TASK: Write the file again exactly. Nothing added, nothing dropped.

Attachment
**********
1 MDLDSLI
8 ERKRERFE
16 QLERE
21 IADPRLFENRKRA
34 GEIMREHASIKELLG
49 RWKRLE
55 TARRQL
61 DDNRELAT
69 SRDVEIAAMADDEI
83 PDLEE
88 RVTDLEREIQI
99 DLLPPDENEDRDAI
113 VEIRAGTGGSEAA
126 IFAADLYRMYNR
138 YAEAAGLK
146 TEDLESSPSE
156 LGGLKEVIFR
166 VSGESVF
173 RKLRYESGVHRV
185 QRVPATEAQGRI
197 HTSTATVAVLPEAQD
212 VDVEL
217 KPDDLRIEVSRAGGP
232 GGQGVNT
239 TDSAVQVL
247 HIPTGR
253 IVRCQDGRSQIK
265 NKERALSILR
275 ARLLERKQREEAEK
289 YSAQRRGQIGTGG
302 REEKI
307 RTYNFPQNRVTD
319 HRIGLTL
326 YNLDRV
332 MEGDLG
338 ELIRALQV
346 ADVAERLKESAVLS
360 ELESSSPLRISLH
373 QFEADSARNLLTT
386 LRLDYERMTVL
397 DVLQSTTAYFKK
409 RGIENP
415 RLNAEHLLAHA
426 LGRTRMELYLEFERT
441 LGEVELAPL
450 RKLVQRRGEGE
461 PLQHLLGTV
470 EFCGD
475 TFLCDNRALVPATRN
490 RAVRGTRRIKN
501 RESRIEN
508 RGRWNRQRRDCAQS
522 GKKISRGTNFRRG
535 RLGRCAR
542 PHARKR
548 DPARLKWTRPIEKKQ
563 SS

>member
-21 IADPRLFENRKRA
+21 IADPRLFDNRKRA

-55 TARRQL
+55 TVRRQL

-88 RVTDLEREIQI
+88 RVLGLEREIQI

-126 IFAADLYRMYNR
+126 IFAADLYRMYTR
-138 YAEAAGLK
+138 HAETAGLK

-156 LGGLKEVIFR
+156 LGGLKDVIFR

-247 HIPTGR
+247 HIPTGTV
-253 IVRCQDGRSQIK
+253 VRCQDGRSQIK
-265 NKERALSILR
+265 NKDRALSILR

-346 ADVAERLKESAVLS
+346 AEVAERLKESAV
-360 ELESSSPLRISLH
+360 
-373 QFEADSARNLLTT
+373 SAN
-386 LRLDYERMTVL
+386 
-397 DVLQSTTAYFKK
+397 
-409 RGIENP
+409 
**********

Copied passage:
1 MDLDSLI
8 ERKRERFE
16 QLERE
21 IADPRLFENRKRA
34 GEIMREHASIKELLG
49 RWKRLE
55 TARRQL
61 DDNRELAT
69 SRDVEIAAMADDEI
83 PDLEE
88 RVTDLEREIQI
99 DLLPPDENEDRDAI
113 VEIRAGTGGSEAA
126 IFAADLYRMYNR
138 YAEAAGLK
146 TEDLESSPSE
156 LGGLKEVIFR
166 VSGESVF
173 RKLRYESGVHRV
185 QRVPATEAQGRI
197 HTSTATVAVLPEAQD
212 VDVEL
217 KPDDLRIEVSRAGGP
232 GGQGVNT
239 TDSAVQVL
247 HIPTGR
253 IVRCQDGRSQIK
265 NKERALSILR
275 ARLLERKQREEAEK
289 YSAQRRGQIGTGG
302 REEKI
307 RTYNFPQNRVTD
319 HRIGLTL
326 YNLDRV
332 MEGDLG
338 ELIRALQV
346 ADVAERLKESAVLS
360 ELESSSPLRISLH
373 QFEADSARNLLTT
386 LRLDYERMTVL
397 DVLQSTTAYFKK
409 RGIENP
415 RLNAEHLLAHA
426 LGRTRMELYLEFERT
441 LGEVELAPL
450 RKLVQRRGEGE
461 PLQHLLGTV
470 EFCGD
475 TFLCDNRALVPATRN
490 RAVRGTRRIKN
501 RESRIEN
508 RGRWNRQRRDCAQS
522 GKKISRGTNFRRG
535 RLGRCAR
542 PHARKR
548 DPARLKWTRPIEKKQ
563 SS

>member
-21 IADPRLFENRKRA
+21 IADPRLFDNRKRA

-55 TARRQL
+55 TVRRQL

-88 RVTDLEREIQI
+88 RVLGLEREIQI

-126 IFAADLYRMYNR
+126 IFAADLYRMYTR
-138 YAEAAGLK
+138 HAETAGLK

-156 LGGLKEVIFR
+156 LGGLKDVIFR

-247 HIPTGR
+247 HIPTGTV
-253 IVRCQDGRSQIK
+253 VRCQDGRSQIK
-265 NKERALSILR
+265 NKDRALSILR

-346 ADVAERLKESAVLS
+346 AEVAERLKESAV
-360 ELESSSPLRISLH
+360 
-373 QFEADSARNLLTT
+373 SAN
-386 LRLDYERMTVL
+386 
-397 DVLQSTTAYFKK
+397 
-409 RGIENP
+409 